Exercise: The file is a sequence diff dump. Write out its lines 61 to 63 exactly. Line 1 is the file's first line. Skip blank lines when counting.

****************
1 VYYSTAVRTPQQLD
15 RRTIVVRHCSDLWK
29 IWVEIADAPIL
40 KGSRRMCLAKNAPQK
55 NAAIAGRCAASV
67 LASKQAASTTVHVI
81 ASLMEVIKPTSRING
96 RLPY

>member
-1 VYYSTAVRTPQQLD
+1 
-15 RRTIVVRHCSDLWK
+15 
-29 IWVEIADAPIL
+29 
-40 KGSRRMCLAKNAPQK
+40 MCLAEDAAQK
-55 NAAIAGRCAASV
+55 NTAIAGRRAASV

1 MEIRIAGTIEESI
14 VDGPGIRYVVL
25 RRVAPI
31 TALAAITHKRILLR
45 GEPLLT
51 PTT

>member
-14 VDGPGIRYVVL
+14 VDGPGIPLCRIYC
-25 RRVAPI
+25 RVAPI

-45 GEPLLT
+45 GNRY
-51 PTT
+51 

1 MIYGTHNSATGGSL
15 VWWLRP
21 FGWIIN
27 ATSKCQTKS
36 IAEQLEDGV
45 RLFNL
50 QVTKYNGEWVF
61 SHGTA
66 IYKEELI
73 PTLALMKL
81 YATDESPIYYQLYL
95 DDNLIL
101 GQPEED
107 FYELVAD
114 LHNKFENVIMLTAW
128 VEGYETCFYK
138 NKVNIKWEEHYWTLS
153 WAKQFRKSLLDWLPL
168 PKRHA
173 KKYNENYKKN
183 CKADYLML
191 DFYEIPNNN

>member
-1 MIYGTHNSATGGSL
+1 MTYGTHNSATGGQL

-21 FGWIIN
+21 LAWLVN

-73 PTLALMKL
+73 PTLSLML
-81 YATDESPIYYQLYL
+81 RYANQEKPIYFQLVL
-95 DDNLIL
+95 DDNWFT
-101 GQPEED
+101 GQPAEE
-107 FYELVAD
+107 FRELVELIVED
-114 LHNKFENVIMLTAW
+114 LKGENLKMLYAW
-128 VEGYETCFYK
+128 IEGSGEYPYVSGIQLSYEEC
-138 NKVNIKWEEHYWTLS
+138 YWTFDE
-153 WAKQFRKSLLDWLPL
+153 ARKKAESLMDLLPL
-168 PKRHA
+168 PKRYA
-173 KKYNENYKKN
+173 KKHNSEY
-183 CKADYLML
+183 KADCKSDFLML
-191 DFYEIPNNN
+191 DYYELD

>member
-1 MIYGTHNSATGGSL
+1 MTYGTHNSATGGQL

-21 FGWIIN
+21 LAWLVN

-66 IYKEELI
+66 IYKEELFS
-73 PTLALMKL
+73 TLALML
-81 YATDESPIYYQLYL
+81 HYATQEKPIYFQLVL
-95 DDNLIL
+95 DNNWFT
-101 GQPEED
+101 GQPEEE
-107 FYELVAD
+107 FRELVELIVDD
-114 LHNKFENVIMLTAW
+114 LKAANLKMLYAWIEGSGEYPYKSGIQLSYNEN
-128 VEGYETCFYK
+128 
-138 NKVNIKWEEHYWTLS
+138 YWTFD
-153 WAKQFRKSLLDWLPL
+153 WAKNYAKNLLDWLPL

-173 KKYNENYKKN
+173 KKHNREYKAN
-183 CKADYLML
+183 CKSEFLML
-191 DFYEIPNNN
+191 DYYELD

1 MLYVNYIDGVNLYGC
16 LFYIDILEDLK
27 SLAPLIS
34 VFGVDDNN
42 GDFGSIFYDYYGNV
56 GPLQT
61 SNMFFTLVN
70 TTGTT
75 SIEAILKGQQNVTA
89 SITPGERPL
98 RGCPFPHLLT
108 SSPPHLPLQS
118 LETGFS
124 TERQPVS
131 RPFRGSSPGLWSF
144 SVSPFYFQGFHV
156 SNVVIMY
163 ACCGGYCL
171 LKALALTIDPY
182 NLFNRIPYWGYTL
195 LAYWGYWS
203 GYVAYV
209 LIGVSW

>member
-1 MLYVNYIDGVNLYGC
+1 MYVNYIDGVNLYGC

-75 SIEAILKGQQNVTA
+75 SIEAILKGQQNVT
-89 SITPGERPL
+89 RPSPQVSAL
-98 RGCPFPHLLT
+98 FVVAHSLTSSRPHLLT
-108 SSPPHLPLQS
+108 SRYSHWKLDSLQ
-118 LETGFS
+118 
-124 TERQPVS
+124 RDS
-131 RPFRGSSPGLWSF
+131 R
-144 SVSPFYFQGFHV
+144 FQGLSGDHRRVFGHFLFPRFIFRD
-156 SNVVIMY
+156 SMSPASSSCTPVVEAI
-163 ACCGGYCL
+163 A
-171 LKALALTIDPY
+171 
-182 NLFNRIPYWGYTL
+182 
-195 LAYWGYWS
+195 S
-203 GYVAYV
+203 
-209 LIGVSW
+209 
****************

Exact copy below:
+21 LAWLVN

-73 PTLALMKL
+73 PTLSLML